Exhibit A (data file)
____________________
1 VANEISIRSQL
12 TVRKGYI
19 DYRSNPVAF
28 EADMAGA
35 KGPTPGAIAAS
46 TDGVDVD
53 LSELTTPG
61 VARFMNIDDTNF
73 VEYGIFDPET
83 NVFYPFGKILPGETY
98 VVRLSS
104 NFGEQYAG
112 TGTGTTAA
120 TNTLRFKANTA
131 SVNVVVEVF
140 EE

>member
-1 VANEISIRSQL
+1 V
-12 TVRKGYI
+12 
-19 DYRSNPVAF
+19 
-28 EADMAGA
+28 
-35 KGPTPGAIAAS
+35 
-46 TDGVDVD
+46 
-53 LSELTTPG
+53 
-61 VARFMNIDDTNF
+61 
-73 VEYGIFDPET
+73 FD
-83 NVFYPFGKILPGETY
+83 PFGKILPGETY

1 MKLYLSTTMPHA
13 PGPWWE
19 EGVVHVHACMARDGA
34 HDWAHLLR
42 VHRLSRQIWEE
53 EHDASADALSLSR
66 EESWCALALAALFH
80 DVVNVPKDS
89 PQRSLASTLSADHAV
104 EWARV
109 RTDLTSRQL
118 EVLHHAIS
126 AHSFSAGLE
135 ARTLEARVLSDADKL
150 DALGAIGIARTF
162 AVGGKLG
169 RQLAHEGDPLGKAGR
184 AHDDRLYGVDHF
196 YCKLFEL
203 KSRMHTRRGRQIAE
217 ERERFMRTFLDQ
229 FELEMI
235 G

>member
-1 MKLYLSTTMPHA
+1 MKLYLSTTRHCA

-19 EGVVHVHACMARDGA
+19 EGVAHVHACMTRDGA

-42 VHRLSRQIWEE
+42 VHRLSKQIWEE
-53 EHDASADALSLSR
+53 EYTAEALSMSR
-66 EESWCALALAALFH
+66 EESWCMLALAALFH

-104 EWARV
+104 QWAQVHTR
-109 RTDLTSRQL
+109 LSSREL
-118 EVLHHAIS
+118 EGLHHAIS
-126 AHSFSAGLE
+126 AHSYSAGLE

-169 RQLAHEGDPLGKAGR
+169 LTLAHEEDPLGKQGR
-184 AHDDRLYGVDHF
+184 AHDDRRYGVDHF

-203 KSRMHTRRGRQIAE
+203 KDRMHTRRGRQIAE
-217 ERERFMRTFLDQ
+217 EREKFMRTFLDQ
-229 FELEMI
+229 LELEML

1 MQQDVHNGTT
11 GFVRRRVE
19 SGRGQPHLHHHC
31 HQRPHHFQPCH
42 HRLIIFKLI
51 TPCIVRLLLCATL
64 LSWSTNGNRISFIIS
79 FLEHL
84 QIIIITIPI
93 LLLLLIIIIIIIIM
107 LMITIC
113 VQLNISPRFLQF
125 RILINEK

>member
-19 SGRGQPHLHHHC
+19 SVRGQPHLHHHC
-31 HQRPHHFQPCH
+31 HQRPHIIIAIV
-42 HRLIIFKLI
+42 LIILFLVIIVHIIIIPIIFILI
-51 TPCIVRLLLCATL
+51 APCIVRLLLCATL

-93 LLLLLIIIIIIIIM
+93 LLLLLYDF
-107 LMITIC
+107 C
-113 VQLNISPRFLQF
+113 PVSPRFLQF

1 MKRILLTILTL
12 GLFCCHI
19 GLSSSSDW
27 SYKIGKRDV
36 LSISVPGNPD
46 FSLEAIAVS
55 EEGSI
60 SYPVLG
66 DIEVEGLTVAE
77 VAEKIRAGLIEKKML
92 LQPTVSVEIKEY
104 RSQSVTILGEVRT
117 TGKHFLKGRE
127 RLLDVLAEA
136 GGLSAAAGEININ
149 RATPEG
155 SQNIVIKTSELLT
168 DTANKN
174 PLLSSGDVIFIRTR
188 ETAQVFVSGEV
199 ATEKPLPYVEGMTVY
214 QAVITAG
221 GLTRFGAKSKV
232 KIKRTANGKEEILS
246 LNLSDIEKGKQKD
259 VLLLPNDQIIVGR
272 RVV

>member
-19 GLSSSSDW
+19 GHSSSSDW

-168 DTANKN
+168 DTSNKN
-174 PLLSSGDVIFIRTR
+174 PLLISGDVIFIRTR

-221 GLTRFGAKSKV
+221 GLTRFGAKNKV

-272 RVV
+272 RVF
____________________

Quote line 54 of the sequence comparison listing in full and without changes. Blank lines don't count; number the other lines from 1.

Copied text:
169 RQLAHEGDPLGKAGR